A Master Class in the Hardest Stop in the Customer Journey: The End

Image of a treasure map with a paw print path showing a dotted line. There are several icons along the paw print path, each icon is a girl and her dog playing together to represent the customer journey of a pet owner. The end of the path shows an icon of the owner and her dog going through pet euthanasia, the end of their journey.
Image by author

This article is about the part of the customer journey marketers often screw up: the ending.

I know, it’s not our fault. We spend countless hours trying to minimize churn and attrition and optimize client retention. We craft helpful reminder messages — “Did you forget this?” “Time to order more,” “Take 10% off!” and those kinds of things.

We mean well, but the critical point that we often miss is that the reason for churn and attrition may have nothing to do with what the company or marketer did.

We forget that a lot of the time, it’s not business — it’s personal.

So, now I’m going to tell you a story that a friend and colleague shared with me about how an empathetic pet goods company handled potentially losing her as a customer. Rather than hound her, they let empathy lead, and in the process, showed why they’re a top dog in the industry.

My friend’s 14-year-old dog — her constant companion and the puppy she raised alongside her children, now both in college — recently got a devastating (but common) diagnosis: bladder cancer.

Within a few weeks, it became clear the dog was suffering, so she and her family made the heartbreaking decision it was time to help their fur baby drop her body. (My friend’s words, not mine, although I appreciate the rebranding of the horrific expression “put the dog down.”)

Having lived through this heart-wrenching experience myself, I know how traumatic this can be. We don’t need statistics like the fact that pet industry expenditures are forecasted to hit $110 billion by the end of the year. Or that more than 50% of pet owners give their dog or cat a gift or treat for holidays. And even that the global pet clothing market topped $5 billion in 2020.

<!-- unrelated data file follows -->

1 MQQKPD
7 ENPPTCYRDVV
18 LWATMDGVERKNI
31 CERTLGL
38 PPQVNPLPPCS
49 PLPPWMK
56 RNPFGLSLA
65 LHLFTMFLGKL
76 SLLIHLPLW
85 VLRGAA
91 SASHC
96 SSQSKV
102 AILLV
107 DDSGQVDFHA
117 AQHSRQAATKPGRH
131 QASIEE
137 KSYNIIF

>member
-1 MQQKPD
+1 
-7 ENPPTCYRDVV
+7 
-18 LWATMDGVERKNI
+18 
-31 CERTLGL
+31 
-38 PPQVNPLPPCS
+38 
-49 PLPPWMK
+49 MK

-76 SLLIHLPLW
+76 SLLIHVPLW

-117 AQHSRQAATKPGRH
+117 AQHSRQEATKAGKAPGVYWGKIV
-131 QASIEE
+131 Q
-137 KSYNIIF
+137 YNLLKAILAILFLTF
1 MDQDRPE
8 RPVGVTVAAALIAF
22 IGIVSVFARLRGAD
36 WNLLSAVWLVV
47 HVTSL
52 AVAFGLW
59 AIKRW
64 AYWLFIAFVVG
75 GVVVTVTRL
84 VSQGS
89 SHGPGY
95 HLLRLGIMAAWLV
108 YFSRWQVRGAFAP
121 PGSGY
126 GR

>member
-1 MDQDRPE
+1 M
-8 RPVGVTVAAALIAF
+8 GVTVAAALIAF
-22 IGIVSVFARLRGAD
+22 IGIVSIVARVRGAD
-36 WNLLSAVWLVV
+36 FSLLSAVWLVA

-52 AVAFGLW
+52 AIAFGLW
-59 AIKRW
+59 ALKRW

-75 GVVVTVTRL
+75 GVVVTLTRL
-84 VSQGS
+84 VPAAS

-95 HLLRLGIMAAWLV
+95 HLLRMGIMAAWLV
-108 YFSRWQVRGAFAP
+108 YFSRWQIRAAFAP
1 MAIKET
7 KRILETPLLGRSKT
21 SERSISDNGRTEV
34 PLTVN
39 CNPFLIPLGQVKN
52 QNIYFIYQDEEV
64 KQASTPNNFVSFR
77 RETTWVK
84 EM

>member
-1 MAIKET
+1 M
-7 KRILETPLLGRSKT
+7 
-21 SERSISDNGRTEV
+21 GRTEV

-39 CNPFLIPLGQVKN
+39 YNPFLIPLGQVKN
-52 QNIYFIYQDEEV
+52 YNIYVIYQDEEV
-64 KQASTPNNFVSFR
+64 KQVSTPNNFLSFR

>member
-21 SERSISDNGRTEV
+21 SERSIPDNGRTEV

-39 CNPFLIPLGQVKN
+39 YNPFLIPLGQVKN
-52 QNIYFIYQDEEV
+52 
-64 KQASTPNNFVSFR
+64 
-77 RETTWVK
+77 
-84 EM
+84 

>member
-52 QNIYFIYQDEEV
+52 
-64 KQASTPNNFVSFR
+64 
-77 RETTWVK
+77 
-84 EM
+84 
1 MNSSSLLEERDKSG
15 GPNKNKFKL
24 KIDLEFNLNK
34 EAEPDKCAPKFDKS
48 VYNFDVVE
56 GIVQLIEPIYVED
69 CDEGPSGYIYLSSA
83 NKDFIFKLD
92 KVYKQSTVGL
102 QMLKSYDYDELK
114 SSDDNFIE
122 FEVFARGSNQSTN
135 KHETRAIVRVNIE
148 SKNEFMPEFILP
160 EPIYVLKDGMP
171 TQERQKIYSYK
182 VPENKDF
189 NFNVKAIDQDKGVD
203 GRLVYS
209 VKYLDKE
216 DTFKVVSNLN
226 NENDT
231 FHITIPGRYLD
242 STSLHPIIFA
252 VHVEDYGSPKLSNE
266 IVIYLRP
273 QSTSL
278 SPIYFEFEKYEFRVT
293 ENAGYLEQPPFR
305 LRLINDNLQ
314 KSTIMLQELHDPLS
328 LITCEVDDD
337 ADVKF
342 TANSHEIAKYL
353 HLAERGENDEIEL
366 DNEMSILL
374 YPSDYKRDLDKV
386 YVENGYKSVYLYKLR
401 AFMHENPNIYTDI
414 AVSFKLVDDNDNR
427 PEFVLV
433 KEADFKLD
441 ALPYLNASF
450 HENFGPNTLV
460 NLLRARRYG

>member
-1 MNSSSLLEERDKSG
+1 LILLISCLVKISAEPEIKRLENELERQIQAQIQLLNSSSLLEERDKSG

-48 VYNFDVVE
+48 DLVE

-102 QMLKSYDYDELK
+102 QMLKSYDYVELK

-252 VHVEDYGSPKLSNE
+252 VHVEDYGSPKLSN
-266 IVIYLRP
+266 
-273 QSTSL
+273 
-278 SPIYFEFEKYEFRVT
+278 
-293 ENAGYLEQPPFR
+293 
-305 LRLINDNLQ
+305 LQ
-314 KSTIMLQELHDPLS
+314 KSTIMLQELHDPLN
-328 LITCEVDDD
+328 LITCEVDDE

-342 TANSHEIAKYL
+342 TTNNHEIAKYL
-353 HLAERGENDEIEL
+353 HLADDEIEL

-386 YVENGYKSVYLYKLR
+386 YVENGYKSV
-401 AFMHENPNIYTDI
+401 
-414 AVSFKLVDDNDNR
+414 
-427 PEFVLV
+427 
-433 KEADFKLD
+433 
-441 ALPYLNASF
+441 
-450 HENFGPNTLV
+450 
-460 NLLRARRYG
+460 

Pets are family, period.

Pet industry expenditure YOY graph from the research firm Statista to show how the industry has grown from $17 billion in 1994 and is projected to hit $110billion by the end of 2021. This is a line graph in the colors blue and grey to show this growth year over year.
Pet industry expenditure YOY graph from the research firm Statista to show how the industry has grown from $17 billion in 1994 and is projected to hit $110billion by the end of 2021. This is a line graph in the colors blue and grey to show this growth year over year.
Image Source: Statista

My friend decided it was too painful to look at her dog’s belongings the day after, so she spent some time putting things away. It was then that she remembered she had an unopened bag of expensive prescription dog food in the closet. So, my friend opened a chat with the vendor, Chewy.com, to see if she could return it.

It seemed to my friend (also a marketer) that “Alexis” was probably a chatbot, but she couldn’t tell. Alexis was sympathetic and kind and told my friend that there was no reason to send it back — she’d refund the amount, no problem. Alexis then mentioned that they’d suggest donating the food to a shelter, or other animal welfare organization.

That suggestion gave my friend a special purpose, which at first, was horribly painful since it was only the day after. She brought the food to her vet, who sponsors several rescue groups. The next day, my friend put a tribute to her dog on her Instagram page and tagged Chewy (among others) to thank them for allowing her to donate the food.

Chewy responded with a heartfelt comment (“We’re so, so incredibly sorry for your loss. Ginger Peaches was a fantastic pup, and a wonderful part of the family. Losing a pet can be difficult, but the memories that you two have created over the years and the time spent together is tucked safely in your heart, to bring a smile to your face. Ginger will always be remembered by those who loved her dearly, and we’ll continue to be by your side should you need anything at all, even if it’s just a shoulder to lean on. ❤️”), which was touching in its own right.

The next day, my friend received a beautiful bouquet with a handwritten card from Alexis and the Chewy.com family.

Picture of a bouquet of white, orange and yellow flowers on a dark brown wood dining room table.